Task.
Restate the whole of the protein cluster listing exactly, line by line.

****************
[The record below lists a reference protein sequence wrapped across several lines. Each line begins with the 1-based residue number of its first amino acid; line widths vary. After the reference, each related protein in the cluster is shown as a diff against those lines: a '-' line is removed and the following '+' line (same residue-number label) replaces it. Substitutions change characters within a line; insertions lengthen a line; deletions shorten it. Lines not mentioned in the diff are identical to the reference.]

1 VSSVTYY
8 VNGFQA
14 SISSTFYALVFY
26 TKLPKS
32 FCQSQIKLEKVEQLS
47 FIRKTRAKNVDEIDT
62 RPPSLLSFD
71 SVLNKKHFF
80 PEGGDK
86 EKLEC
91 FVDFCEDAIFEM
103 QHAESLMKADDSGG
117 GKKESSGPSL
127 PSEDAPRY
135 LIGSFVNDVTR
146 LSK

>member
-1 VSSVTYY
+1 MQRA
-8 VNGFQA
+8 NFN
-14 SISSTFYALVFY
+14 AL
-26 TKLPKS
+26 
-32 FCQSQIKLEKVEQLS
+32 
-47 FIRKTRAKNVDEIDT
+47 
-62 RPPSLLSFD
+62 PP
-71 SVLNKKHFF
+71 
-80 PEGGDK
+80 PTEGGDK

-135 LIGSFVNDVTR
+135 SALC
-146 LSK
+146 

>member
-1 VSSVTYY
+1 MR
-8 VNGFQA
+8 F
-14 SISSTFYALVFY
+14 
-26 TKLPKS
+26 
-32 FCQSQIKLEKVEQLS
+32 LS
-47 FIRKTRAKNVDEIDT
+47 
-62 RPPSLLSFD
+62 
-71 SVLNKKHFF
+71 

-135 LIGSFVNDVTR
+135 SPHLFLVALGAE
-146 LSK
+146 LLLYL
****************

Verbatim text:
[The record below lists a reference protein sequence wrapped across several lines. Each line begins with the 1-based residue number of its first amino acid; line widths vary. After the reference, each related protein in the cluster is shown as a diff against those lines: a '-' line is removed and the following '+' line (same residue-number label) replaces it. Substitutions change characters within a line; insertions lengthen a line; deletions shorten it. Lines not mentioned in the diff are identical to the reference.]

1 VSSVTYY
8 VNGFQA
14 SISSTFYALVFY
26 TKLPKS
32 FCQSQIKLEKVEQLS
47 FIRKTRAKNVDEIDT
62 RPPSLLSFD
71 SVLNKKHFF
80 PEGGDK
86 EKLEC
91 FVDFCEDAIFEM
103 QHAESLMKADDSGG
117 GKKESSGPSL
127 PSEDAPRY
135 LIGSFVNDVTR
146 LSK

>member
-1 VSSVTYY
+1 MQRA
-8 VNGFQA
+8 NFN
-14 SISSTFYALVFY
+14 AL
-26 TKLPKS
+26 
-32 FCQSQIKLEKVEQLS
+32 
-47 FIRKTRAKNVDEIDT
+47 
-62 RPPSLLSFD
+62 PP
-71 SVLNKKHFF
+71 
-80 PEGGDK
+80 PTEGGDK

-135 LIGSFVNDVTR
+135 SALC
-146 LSK
+146 

>member
-1 VSSVTYY
+1 MR
-8 VNGFQA
+8 F
-14 SISSTFYALVFY
+14 
-26 TKLPKS
+26 
-32 FCQSQIKLEKVEQLS
+32 LS
-47 FIRKTRAKNVDEIDT
+47 
-62 RPPSLLSFD
+62 
-71 SVLNKKHFF
+71 

-135 LIGSFVNDVTR
+135 SPHLFLVALGAE
-146 LSK
+146 LLLYL